Yet the Taliban regime was toppled, and the country cleansed of Al-Qaeda bases, almost eight years ago. The counterinsurgency that ensued has aimed to enable the Afghan government to prevent the Taliban’s return to power on its own. It has also struggled to bequeath to Afghanistan at least the basic framework of a stable, durable democracy. On both counts, the war has thus far gone atrociously. On at least the latter of those two counts, the same can be said for Iraq. Both countries’ new constitutions establish Islam as the state religion and enshrine Islamic sharia in the laws of the land.Afghanistan’s criminalization of conversion from Islam to any other faith and its legalization of intramarital rape bode ill for the flourishing of the tolerance that makes true democracy possible. Thebackward cultures that enable such injustices make for a shaky foundation on which to build governments of, by and for the people.

The initial military campaign in Afghanistan, then, was bothnecessary and justified. The sanguinary nation-building, democratizing effort that followed it, however, may not be.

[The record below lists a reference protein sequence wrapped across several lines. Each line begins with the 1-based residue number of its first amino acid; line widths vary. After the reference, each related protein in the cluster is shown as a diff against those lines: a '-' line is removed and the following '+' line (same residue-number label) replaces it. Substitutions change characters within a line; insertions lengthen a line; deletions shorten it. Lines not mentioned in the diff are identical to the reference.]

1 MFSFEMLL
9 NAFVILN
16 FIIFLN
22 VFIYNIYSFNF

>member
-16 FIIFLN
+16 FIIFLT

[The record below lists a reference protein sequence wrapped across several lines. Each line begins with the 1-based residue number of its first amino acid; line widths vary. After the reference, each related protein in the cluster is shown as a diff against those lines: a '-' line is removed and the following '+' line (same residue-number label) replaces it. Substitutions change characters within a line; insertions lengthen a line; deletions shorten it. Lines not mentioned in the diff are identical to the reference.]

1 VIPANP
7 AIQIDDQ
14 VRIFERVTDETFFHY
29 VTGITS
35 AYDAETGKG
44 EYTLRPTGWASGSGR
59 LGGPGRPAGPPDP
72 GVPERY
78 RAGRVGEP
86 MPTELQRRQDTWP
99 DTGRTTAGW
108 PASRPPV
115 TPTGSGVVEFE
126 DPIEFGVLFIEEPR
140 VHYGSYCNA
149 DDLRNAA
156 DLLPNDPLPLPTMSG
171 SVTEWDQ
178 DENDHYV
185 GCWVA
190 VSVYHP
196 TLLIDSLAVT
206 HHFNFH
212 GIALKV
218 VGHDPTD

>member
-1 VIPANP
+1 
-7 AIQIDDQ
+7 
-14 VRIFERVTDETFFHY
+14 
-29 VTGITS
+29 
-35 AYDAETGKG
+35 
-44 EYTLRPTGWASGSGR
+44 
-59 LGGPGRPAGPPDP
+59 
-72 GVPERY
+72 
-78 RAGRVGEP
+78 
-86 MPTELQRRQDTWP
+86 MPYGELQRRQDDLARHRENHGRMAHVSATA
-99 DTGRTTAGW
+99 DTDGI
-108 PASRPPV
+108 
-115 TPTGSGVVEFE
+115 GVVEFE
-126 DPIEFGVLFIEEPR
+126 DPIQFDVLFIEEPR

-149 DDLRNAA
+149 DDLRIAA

So why the reluctance to “bug out” of both conflicts? Once again, a comparison with the ignominious US retreat from Vietnam in 1975 comes in handy. The US withdrawal was indeed followed by a bloodbath; not for nothing did thousands of Vietnamese refugees flee the country’s Communist crackdown in the late 1970s. The disco era also saw Marxist forces gain strength throughout what was then still known as the “Third World.” From Nicaragua to Grenada to Angola to Afghanistan itself, it seemed that America’s defeat in Vietnam had emboldened its enemies to seek ever greater advantage. Nor was it only the Soviets and their clients who concluded that the US was in fact a “paper tiger,” to use Mao’s memorable phrase. Iran went Islamist in 1979, and has been a persistent thorn in America’s Middle Eastern flank ever since. Shortly before Syria invaded Lebanon in 1976, President Hafez Al-Assad is said to have sneered at Henry Kissinger: “You’ve betrayed Vietnam. Someday you’re going to sell out Taiwan. And we’re going to be around when you get tired of Israel.”

When the US beats a premature, hasty retreat from a conflict to which it has committed immense amounts of blood and treasure, anti-American forces worldwide take note—and take advantage. Osama bin Laden, for example, took inspiration from the US retreatfrom Somalia in 1993, concluding that the Great Satan lacked the belly to quell a protracted insurrection. Thus American war hawks’ insistence on “staying the course” should not be dismissed out of hand. Islamist forces, whether Sunnis sympathetic to al-Qaeda or Shi’ites allied with Iran, will not be kind to any country the US leaves in the lurch.